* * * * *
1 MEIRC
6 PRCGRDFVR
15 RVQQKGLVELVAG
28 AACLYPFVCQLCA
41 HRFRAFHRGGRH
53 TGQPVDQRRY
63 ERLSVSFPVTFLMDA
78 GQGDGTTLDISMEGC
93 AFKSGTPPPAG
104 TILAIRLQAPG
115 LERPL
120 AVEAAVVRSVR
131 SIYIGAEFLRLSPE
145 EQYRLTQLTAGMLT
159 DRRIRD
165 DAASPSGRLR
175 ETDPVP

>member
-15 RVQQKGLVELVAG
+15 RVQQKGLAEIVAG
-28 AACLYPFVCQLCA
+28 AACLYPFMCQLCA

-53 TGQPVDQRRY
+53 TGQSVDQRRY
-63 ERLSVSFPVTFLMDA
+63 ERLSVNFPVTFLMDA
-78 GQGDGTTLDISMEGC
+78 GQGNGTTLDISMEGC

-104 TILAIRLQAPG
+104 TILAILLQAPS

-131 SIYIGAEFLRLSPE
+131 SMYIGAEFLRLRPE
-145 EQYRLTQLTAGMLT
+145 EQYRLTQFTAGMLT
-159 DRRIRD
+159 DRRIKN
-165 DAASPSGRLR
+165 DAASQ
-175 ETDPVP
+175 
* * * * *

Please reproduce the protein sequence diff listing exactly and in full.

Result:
1 MEIRC
6 PRCGRDFVR
15 RVQQKGLVELVAG
28 AACLYPFVCQLCA
41 HRFRAFHRGGRH
53 TGQPVDQRRY
63 ERLSVSFPVTFLMDA
78 GQGDGTTLDISMEGC
93 AFKSGTPPPAG
104 TILAIRLQAPG
115 LERPL
120 AVEAAVVRSVR
131 SIYIGAEFLRLSPE
145 EQYRLTQLTAGMLT
159 DRRIRD
165 DAASPSGRLR
175 ETDPVP

>member
-15 RVQQKGLVELVAG
+15 RVQQKGLAEIVAG
-28 AACLYPFVCQLCA
+28 AACLYPFMCQLCA

-53 TGQPVDQRRY
+53 TGQSVDQRRY
-63 ERLSVSFPVTFLMDA
+63 ERLSVNFPVTFLMDA
-78 GQGDGTTLDISMEGC
+78 GQGNGTTLDISMEGC

-104 TILAIRLQAPG
+104 TILAILLQAPS

-131 SIYIGAEFLRLSPE
+131 SMYIGAEFLRLRPE
-145 EQYRLTQLTAGMLT
+145 EQYRLTQFTAGMLT
-159 DRRIRD
+159 DRRIKN
-165 DAASPSGRLR
+165 DAASQ
-175 ETDPVP
+175 